In pre-corona days, I would wake up around 5:30 a.m., hit a 6 a.m. minyan, rush home, grab a bite, and be off to my office in Brooklyn or to one of the courthouses in the five boroughs or Nassau County.
With the introduction of coronavirus into our lives, and after outdoor minyanim were permitted, I would arise at 7 and attend an 8 a.m. service outside my home. Recently, however, for reasons I can’t explain, I’ve been waking up at 4:30 a.m. I lie in bed for about a half-hour, thinking of all the things I need to do that day. I plan it all out, but at the end of the day I do not accomplish many things on the list. We all wish we could close our eyes, blink a few times, and everything will be back to normal. But I am not even sure if I remember anymore what normal was.
I wake up today to the news that Trump says it’s going to get worse before it gets better. Ten more states have been added to the quarantined list. Florida, Texas, and California are out of control in terms of the virus. The cities of Portland, Chicago, and New York are out of control in terms of gun violence. Those in charge of those cities are actually refusing federal assistance in terms of personnel to quell the violence. Federal money? I am sure they will accept that. Boots on the ground? No way. That would be handing Donald Trump a victory of sorts, and they would rather see their cities disintegrate than have Trump receive credit for putting an end to anarchy.
Overnight, Israel reports over 1,900 new cases of the virus. A couple in Missouri rightfully, under the castle law of the state, defends themselves and their property from persons they believed were going to attack them, and they now face indictment in what can only be explained as a partisan political move. Thankfully, the Republican governor and the state attorney general have vowed to step in and attempt to correct the wrong.
Then there is the heat wave and the economic disaster component of COVID and the refusal of many to comply with social distancing. The vitriolic rhetoric from those who now have the audacity to call this pandemic “Trump’s virus” when they themselves were quoted early on downplaying the threat, were encouraging community parades and festivals, and most recently were saying that mass protests were permitted and social distancing was not so important — but only if one is protesting.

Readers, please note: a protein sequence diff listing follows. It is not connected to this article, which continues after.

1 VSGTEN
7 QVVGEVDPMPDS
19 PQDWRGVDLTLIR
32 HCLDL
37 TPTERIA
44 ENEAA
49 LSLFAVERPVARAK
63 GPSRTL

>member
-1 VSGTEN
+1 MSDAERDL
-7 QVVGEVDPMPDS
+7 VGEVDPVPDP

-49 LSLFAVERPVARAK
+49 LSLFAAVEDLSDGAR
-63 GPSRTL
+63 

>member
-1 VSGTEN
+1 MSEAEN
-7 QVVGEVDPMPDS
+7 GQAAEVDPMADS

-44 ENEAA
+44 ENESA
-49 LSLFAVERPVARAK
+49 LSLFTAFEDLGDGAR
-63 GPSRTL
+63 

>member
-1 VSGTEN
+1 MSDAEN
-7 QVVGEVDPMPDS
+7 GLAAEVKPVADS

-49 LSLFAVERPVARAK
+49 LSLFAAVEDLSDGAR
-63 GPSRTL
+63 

Then we witnessed the defacing of monuments and the censoring of anything and everyone that doesn’t espouse views that align with the new woke movement. The list goes on. It’s no wonder I can’t sleep past 4:30 a.m.
Such is the destruction we live with presently. But then we add to the mix the destruction we mourn every year at this time, the destruction of the two Temples in ancient Jerusalem that were not mere edifices but represented a way of life. They ensured that way of life until we lost the merit of having those physical structures in our midst.
When one loses a parent, Jewish law requires a mourning period that decreases in intensity as time progresses. We sit shivah with all of its restrictions for a week. We then continue into the shloshim, or 30-day period, where certain restrictions are relaxed. When the shloshim conclude, we continue to observe other conditions for the remainder of the year, but with more leniency.
When presented with the obligation to mourn the destruction of the Temples, the mourning process is just the opposite. We begin with the 17th of Tammuz, the first day of what we call the Three Weeks, when certain activities are prohibited. We intensify restrictions nine days before Tisha B’Av, add more restrictions in the week that Tishah B’Av occurs, and it all culminates with the day of Tisha B’Av itself.
Even when restrictions that govern mourning a parent relax, there is little chance of forgetting one’s parent. We look in the mirror and see our mother or father. We gaze upon our children and see our parents. Our homes are filled with artifacts from our parents. Shelves are lined with their pictures. Videos of them are a click away. We share their last name and have children who carry their first names.
But when it comes to a building, and especially to a building that imposed certain obligations upon the nation, it’s a lot easier to forget. Society can crumble when its institutions are weak or when the family falls apart. We have seen evidence of both in our times.
So our tradition instructs us to make sure both are strong. Community institutions can fall prey to being ignored, and there is the ever-present danger that they will weaken through our apathy, so we are reminded to strengthen them by recognizing their importance. Therefore, we are instructed to mourn their loss in increasing intensity.
The family structure is also vulnerable. We must mourn the loss of our family leaders because they have lit the way for us. Their memories are fresher in our minds; turning our back on their teachings would be so much more noticeable to us, so we can mourn them in descending intensity.
Nevertheless, both must be mourned. We must strengthen our nation as a whole, we must strengthen our families, and we must not let the shrill voices of anarchists destroy what we have struggled to build.
David Seidemann is a partner with the law firm of Seidemann and Mermelstein and serves as a professor of business law at Touro College. He can be reached at 718-692-1013 or email@example.com.